Sunday, March 25, 2007

moms are so the greatest

It's funny how, even as adults, sometimes what we really need is our mother. Perhaps its largely a result of our culture, this not quite entirely ever growing up. I've been supporting myself, other than college costs, since high school, and other than a few months during those rather tumultuous college years, have not lived with my mother since high school either. And yet, during these last dark few months, I've felt like I needed her in a way that I haven't since I was a kid. And she came. At first I was disappointed that she couldn't fly out here to New York right away, but in the end I think it worked out perfectly. Looking forward to her visit was something of a shining light in the cold and gray of winter, and by the time she actually got here (a day later than planned, due to her flight being canceled because of bad weather--and this in March, after an incredibly mild winter!), I was doing well enough to have an absolutely wonderful week with her.

We hosted an afternoon of knitting, which was just lovely. We met the professors for lunch over in McIntosh, the Barnard student center. "The professors" consist of a few old friends of my father's, with whom I've rather inconsistantly managed to stay in touch over the years, and it was a lovely hour down there in Lower Level McIntosh. They're an odd, endearing, quirky group of people, and it was good to be reminded of our mutual affection. We walked from Barnard down to 79th street and bought yarn for mom and double-pointed needles for me. Met Shanna and Nate at Genaro, a delicious little Italian restaurant on 92nd Street. Mom accompanied me to work a couple days, got to meet the also rather odd, endearing, quirky group of people with whom I work (yes, I, too, am sensing a pattern here). We went to another of the professor's apartment for dinner one evening, though this particular professor is more a dear old friend and in some ways a parental figure. We took the A train all the way down to Broadway-Nassau and met Nate at the Strand Annex, then bought sandwiches and drinks and wandered out to the end of the South Street Seaport pier to eat our lunch. Afterwards Nate showed us the lobby of the Woolworth Building, where he's working these days. Then we left him there to work and walked all the way to West 4th Street, wandering through Chinatown and Soho and eventually through Washington Square Park. We spent a couple quiet evenings at home, watching movies, eating, drinking wine, knitting, talking, talking, talking. I knit my first hat. Patternless and funny looking, but Mom seems pleased with it. I showed her how to make a stripey scarf. We had Arielle, one of my oldest and greatest and dearest friends, and her mother Adele, over for dinner one night, to me a truly magical evening.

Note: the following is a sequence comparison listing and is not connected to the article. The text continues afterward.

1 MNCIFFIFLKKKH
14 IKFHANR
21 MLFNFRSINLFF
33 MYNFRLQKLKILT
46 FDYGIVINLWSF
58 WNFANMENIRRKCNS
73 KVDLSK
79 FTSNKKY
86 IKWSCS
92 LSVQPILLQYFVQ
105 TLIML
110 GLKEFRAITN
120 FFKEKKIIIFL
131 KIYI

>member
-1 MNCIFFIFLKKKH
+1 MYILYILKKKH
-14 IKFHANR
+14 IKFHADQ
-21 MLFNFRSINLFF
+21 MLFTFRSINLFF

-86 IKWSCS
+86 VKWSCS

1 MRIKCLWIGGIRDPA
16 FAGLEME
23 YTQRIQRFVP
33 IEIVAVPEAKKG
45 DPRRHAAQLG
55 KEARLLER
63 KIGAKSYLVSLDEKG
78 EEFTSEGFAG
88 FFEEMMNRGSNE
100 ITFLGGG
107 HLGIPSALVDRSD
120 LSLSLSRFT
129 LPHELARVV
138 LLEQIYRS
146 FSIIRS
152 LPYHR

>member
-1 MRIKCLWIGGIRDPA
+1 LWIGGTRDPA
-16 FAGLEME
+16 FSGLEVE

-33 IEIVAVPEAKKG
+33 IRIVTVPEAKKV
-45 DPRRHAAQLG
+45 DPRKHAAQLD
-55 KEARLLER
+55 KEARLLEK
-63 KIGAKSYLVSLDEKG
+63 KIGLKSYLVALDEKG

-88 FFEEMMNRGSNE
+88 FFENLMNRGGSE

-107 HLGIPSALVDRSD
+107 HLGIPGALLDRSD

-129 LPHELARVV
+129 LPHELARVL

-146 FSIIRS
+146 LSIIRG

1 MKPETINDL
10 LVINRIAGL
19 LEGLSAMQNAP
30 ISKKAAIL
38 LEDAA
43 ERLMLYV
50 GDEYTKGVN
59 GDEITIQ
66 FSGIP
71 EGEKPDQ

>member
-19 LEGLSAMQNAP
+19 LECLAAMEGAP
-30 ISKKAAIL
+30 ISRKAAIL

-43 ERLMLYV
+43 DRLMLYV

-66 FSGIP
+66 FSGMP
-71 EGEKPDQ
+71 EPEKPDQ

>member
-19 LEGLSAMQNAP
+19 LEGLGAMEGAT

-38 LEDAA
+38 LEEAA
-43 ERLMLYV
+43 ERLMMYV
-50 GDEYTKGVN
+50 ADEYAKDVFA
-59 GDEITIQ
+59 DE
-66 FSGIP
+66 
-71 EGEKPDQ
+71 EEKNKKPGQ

And Mom spoiled me rotten. I think she let me pay for a couple lattes here and there, but her generosity and concern and love were overwhelming. I'm now the proud owner of the afore-mentioned double-pointed needles, and the cutest little orange colander you ever saw, and a salt cellar, and a myriad of other little tidbits, not to mention a kitchen newly stocked with juice, greens, bread, tea, cookies, yogurt, bagels, hummus, chocolate, cheese, etc. I think she was a bit taken aback at the emptiness of my refrigerator.

She left yesterday, and I miss her calming, wonderful presence already. But it was a wonderful week, full of love and connection, and I'm already looking forward to spending a week or two out in her hometown sometime this summer. And with daylight savings time already in effect this year, though I don't really think this is the only reason, the world doesn't seem so dark these days.

P.S. She remembered to bring the readers copy of the book I left in Barnes & Noble a couple weeks ago, and I am happily plowing my way through macabre descriptions of people dying of the Spanish influenza in 1918.

2 comments:

Myster said...

Your mom is the bomb diggity.

Bunson_Honeydew said...

Shoot, you've got no idea. She's the best virtual mother a guy could have!